Roque calls for inquiry into MPD Station 1’s ‘hidden cell’

By on April 28, 2017


Kabayan Partylist Rep. Harry Roque on Friday called for a congressional investigation into the illegal detention of about a dozen drug suspects in a secret jail cell behind a bookshelf at the Manila Police District (MPD) Station 1 in Tondo, Manila. (PNA photo)
Kabayan Partylist Rep. Harry Roque on Friday called for a congressional investigation into the illegal detention of about a dozen drug suspects in a secret jail cell behind a bookshelf at the Manila Police District (MPD) Station 1 in Tondo, Manila. (PNA photo)

MANILA—Kabayan Partylist Rep. Harry Roque on Friday called for a congressional investigation into the illegal detention of about a dozen drug suspects in a secret jail cell behind a bookshelf at the Manila Police District (MPD) Station 1 in Tondo, Manila.

Roque urged the House of Representatives to conduct an inquiry, in aid of legislation, on the alleged violations against the Anti-Torture Act of 2009 committed by policemen assigned at MPD Station 1.

Roque explained that secret detention places are prohibited by the Constitution and the Anti-Torture Law considering such clandestine confinement could cause mental or psychological torture.

“I find it profoundly disturbing that these men and women were 1) illegally detained — because there appears to be no records of their arrest and 2) subjected to cruel, degrading, and inhumane conditions,” Roque said.

Roque cited a constitutional provision which states that “no torture, force, violence, threat, intimidation, or any other means which vitiate the free will of a person under investigation for the commission of a crime shall be used against him.”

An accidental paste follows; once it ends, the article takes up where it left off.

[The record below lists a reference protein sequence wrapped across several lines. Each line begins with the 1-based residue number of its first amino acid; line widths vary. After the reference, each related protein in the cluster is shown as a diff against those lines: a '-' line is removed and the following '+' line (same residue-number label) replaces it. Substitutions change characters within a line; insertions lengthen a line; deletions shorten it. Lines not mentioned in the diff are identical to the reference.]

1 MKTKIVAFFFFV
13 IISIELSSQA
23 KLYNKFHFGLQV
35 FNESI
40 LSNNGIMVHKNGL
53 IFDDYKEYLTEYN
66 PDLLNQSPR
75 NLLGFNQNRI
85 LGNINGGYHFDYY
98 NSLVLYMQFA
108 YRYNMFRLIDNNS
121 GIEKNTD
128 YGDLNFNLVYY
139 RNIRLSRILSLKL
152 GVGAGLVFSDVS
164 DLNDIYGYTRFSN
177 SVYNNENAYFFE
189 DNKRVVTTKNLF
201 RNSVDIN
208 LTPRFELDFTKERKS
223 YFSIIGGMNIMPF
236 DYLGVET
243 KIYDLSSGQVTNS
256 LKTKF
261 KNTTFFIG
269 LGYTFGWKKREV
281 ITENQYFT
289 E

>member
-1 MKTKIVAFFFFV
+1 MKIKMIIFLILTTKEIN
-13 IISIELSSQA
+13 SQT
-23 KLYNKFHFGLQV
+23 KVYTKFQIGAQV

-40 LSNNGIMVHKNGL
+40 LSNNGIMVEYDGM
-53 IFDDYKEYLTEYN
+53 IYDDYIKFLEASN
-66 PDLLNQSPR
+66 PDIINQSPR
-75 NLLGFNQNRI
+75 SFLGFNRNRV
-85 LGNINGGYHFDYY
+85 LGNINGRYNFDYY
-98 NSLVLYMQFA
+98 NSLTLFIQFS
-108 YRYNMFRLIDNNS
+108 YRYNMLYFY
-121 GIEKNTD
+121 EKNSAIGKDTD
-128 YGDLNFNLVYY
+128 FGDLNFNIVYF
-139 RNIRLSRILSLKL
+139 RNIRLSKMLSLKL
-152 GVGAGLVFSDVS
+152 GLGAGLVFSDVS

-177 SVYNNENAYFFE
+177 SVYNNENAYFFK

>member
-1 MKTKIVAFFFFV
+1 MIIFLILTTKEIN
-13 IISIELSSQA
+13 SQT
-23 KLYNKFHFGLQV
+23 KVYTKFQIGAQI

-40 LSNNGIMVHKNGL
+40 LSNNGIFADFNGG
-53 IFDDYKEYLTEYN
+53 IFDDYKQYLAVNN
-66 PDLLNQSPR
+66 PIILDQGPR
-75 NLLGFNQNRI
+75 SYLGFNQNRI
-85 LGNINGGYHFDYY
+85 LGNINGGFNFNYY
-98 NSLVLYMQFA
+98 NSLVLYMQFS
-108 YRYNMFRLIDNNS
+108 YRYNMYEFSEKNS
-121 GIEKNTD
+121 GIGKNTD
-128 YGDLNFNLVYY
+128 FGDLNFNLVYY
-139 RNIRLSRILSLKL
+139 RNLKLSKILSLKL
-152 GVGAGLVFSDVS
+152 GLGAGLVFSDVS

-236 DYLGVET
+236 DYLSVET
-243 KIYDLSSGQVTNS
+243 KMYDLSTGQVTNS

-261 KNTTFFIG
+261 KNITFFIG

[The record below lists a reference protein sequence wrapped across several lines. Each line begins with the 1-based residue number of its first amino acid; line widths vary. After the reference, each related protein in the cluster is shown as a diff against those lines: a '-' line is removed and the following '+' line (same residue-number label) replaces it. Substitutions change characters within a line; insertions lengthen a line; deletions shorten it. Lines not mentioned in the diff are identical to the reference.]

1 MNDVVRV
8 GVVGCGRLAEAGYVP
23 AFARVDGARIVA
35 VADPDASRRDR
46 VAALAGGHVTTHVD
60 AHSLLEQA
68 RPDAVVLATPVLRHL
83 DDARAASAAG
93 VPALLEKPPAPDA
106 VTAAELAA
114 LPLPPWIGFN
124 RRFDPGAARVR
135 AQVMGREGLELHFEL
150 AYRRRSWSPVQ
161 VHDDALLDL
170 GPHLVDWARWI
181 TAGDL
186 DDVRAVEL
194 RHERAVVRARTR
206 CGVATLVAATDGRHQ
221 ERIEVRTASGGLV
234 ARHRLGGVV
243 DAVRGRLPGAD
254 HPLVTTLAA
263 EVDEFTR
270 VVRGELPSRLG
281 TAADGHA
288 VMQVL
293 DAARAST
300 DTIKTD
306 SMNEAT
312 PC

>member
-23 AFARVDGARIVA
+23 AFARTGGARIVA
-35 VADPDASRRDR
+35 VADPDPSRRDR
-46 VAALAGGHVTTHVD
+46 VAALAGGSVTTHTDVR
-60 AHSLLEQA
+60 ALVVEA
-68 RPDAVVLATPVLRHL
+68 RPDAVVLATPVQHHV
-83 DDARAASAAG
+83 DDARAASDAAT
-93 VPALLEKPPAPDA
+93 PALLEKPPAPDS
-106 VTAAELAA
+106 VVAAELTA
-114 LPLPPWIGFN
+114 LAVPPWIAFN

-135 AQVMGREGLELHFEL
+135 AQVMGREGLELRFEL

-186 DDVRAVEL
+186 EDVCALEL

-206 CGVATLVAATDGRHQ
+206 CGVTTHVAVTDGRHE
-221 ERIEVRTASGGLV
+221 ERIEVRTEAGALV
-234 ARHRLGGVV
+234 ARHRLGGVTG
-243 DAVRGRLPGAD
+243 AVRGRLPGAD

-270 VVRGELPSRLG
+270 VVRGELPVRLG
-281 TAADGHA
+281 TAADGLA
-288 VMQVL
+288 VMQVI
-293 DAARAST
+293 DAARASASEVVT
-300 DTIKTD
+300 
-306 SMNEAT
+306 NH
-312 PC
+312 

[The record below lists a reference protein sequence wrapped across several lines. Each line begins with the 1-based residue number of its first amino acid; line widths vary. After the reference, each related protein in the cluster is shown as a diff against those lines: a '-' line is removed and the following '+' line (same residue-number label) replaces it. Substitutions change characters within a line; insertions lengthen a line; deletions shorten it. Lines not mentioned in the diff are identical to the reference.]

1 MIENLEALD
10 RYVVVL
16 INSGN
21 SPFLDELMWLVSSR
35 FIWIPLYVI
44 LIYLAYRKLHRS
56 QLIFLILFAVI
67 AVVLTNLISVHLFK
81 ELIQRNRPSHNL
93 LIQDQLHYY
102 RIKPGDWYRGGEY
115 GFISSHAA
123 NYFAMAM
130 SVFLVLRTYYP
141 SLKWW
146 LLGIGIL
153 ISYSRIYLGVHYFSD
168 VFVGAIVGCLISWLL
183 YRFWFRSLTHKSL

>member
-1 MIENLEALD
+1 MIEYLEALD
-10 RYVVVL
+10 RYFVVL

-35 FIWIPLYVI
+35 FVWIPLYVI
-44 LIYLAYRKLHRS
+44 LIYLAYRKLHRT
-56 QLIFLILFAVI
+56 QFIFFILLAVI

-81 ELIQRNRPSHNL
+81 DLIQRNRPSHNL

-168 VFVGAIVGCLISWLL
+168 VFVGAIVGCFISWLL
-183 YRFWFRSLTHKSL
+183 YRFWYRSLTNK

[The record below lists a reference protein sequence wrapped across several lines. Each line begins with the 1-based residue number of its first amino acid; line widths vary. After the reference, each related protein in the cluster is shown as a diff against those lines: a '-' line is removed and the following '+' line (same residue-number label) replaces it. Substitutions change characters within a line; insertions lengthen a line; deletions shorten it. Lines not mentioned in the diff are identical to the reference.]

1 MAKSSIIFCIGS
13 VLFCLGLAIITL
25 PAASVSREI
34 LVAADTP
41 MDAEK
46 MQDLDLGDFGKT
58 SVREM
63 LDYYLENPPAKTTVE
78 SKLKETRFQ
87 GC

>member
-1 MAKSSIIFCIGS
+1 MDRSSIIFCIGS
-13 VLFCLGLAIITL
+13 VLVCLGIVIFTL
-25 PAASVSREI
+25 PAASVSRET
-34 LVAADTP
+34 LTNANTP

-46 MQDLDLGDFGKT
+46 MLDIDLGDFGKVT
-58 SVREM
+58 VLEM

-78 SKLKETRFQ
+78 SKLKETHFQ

He added that secret detention places, solitary, incommunicado, or other similar forms of detention are also prohibited.

The neophyte lawmaker said he will file a resolution once Congress resumes on Tuesday.

Roque also called on the leadership of the Philippine National Police to punish the scalawag cops who have taken advantage of the administration’s aggressive campaign against illegal drugs as cover-up for their own illicit activities.

“The PNP should step back in the manner the war on drugs is being carried out because it appears to embolden scalawags. The PNP leadership should prosecute these miscreants to show resolve to follow the Rule of Law,” Roque said.

MPD station commander Superintendent Roberto Domingo has been relieved from his post and will be subjected to investigation for illegally detaining about 12 men and women in a hidden makeshift cell.

A surprise inspection by members of the Commission on Human Rights led to the discovery of a hidden cell where a dozen drug suspects were detained.

The CHR was reportedly tipped by an informant about a secret cell hidden behind a bookshelf and that police extorted money from them.

The report also said Domingo denied this and said that the area is only a holding room for persons yet to undergo inquest proceedings because their regular cells were full.

Roque assured victims that the Center for International Law (CenterLaw), of which he is the founding chairman, will provide them with legal help.

“The Center for International Law will help the victims file cases against the police personnel in Station 1. I am glad that the station commander has been relieved of duty as he should be held liable for command responsibility,” he said.

“We will prosecute those responsible to assist the President in cleansing the ranks of the PNP,” he added.